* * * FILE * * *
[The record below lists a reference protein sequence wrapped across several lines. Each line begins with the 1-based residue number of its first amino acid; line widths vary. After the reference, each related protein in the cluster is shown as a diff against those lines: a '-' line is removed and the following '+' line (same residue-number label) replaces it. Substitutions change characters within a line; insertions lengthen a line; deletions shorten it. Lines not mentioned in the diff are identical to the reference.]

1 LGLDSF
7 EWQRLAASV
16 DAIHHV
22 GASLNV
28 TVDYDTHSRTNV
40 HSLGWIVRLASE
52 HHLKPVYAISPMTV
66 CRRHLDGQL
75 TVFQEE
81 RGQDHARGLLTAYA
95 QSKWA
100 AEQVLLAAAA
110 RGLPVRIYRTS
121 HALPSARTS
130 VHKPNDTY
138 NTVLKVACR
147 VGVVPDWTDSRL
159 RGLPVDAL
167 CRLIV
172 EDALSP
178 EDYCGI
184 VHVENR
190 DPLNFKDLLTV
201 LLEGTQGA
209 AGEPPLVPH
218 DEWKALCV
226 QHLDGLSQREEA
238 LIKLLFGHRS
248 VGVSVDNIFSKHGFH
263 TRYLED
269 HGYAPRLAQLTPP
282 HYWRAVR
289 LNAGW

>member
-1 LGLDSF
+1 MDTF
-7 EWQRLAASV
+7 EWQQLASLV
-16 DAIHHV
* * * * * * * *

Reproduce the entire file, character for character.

[The record below lists a reference protein sequence wrapped across several lines. Each line begins with the 1-based residue number of its first amino acid; line widths vary. After the reference, each related protein in the cluster is shown as a diff against those lines: a '-' line is removed and the following '+' line (same residue-number label) replaces it. Substitutions change characters within a line; insertions lengthen a line; deletions shorten it. Lines not mentioned in the diff are identical to the reference.]

1 LGLDSF
7 EWQRLAASV
16 DAIHHV
22 GASLNV
28 TVDYDTHSRTNV
40 HSLGWIVRLASE
52 HHLKPVYAISPMTV
66 CRRHLDGQL
75 TVFQEE
81 RGQDHARGLLTAYA
95 QSKWA
100 AEQVLLAAAA
110 RGLPVRIYRTS
121 HALPSARTS
130 VHKPNDTY
138 NTVLKVACR
147 VGVVPDWTDSRL
159 RGLPVDAL
167 CRLIV
172 EDALSP
178 EDYCGI
184 VHVENR
190 DPLNFKDLLTV
201 LLEGTQGA
209 AGEPPLVPH
218 DEWKALCV
226 QHLDGLSQREEA
238 LIKLLFGHRS
248 VGVSVDNIFSKHGFH
263 TRYLED
269 HGYAPRLAQLTPP
282 HYWRAVR
289 LNAGW

>member
-1 LGLDSF
+1 MDTF
-7 EWQRLAASV
+7 EWQQLASLV
-16 DAIHHV